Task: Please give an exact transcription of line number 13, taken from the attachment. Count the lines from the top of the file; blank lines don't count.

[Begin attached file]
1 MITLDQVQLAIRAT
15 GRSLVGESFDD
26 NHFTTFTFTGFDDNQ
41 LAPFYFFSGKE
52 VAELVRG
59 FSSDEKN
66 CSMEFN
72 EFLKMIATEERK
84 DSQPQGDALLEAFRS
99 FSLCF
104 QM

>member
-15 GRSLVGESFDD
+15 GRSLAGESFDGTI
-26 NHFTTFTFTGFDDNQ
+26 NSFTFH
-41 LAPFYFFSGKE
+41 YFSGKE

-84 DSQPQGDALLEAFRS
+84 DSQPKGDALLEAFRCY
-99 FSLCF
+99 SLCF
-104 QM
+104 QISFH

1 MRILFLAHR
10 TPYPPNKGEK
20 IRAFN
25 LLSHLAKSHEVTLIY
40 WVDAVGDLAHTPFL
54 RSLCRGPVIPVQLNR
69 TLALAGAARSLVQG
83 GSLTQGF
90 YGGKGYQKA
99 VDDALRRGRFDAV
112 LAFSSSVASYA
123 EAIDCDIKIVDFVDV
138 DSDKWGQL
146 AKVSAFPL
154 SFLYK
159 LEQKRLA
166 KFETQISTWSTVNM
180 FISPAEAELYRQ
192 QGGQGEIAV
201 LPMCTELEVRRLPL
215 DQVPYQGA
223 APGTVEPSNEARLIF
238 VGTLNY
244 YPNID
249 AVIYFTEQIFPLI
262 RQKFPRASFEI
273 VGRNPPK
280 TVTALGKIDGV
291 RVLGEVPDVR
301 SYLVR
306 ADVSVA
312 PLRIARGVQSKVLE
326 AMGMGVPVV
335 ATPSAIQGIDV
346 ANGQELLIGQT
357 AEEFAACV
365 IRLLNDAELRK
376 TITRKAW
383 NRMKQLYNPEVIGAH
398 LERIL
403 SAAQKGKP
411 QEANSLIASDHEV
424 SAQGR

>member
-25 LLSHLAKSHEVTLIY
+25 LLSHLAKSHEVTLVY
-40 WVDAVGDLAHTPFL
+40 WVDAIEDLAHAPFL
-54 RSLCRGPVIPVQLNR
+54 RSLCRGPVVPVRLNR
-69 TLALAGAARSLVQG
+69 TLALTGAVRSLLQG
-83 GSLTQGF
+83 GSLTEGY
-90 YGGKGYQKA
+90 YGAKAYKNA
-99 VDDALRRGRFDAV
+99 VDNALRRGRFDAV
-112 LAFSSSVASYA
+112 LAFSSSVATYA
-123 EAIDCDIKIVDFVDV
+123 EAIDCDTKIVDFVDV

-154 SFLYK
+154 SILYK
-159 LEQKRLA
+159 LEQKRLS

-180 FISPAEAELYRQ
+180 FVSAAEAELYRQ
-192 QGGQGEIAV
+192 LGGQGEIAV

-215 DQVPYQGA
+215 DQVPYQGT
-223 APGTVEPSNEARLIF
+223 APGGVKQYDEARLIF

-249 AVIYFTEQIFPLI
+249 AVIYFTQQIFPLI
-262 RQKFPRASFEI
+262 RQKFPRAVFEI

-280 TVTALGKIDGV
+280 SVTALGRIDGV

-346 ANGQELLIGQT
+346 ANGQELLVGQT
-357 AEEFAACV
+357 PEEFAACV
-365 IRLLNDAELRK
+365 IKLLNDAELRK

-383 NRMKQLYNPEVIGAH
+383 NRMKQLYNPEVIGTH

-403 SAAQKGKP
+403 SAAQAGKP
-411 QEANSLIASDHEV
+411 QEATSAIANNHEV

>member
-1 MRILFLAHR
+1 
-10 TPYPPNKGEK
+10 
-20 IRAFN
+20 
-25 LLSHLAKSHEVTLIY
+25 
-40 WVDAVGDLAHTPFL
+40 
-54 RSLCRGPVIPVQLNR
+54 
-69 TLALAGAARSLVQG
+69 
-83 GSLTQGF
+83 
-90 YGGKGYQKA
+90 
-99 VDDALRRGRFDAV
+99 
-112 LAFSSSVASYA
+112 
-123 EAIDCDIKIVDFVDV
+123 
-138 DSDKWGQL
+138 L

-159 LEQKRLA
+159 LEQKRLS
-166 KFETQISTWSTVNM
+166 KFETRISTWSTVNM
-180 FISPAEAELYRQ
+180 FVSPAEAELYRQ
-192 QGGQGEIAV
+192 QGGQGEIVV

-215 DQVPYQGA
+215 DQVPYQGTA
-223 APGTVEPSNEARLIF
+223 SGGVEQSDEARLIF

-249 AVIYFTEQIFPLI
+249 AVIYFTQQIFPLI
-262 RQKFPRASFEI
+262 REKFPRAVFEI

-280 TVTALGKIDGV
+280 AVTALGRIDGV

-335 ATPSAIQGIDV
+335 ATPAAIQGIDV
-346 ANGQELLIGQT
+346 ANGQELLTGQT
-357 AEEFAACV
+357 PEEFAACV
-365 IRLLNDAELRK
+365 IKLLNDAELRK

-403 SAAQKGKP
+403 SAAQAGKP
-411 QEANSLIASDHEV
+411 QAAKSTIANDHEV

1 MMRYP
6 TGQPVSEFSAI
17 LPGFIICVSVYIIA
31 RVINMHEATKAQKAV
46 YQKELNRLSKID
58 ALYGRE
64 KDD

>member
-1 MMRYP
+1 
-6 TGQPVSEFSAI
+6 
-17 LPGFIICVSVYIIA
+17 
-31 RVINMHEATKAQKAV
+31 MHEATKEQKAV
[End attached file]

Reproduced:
-15 GRSLVGESFDD